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High Gravity Beers

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Kai

Fermentation Assistant
Joined
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I'm sitting here on the fourth stubby of my Russian Imperial Stout and wondering why I don't brew such beer more often. It's like a beer plus a beer multiplied by beer, divided by half a beer.

It's the only high gravity beer i've brewed so far, weighing in at 9.8% and an OG of 1.092. Which brought me to wonder, are any of you other folks regular high gravity brewers?

And, if so, what are your strategies? The obvious ones for me were 1) big starter, 2) aerate well and 3) keep the finishing body low.

I think big beers are a wonderful (and easy!) way of introducing amazing flavours, but sadly they must only be imbibed on special occasions, lest my liver pack up and leave.
 

jayse

Black Label Society
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Kai said:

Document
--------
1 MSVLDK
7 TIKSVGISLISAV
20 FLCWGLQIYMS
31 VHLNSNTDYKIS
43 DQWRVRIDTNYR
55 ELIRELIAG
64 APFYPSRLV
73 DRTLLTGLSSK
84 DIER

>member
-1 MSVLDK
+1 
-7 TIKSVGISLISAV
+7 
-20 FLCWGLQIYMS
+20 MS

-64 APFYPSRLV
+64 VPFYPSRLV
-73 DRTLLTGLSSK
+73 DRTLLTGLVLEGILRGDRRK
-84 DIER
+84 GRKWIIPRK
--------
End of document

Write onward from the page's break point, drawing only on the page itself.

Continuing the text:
I'm sitting here on the fourth stubby of my Russian Imperial Stout and wondering why I don't brew such beer more often. It's like a beer plus a beer multiplied by beer, divided by half a beer.
[post="83224"][/post]​

Drinking beer? aren't you meant to be on the books?


Kai said:
And, if so, what are your strategies? The obvious ones for me were 1) big starter, 2) aerate well and 3) keep the finishing body low.
[post="83224"][/post]​
Keep away from any barley wine tips from the 'master...'

Kai said:
I think big beers are a wonderful (and easy!) way of introducing amazing flavours, but sadly they must only be imbibed on special occasions, lest my liver pack up and leave.
[post="83224"][/post]​
runner up in the paddle adds some lovely looking stripes to your flocc uniform kai. :party: how you gunna sew them on after all that imperial stout you have imbided on? :beer:
 

sosman

beerling
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Kai I just brewed my first "big" beer recently, a Belgian Tripel. It is a little bit over at 11.5%. It is nice now but tastes a little green.

I did have some trouble during fermentation (mostly with patience) but it ended up attenuating very well.

 

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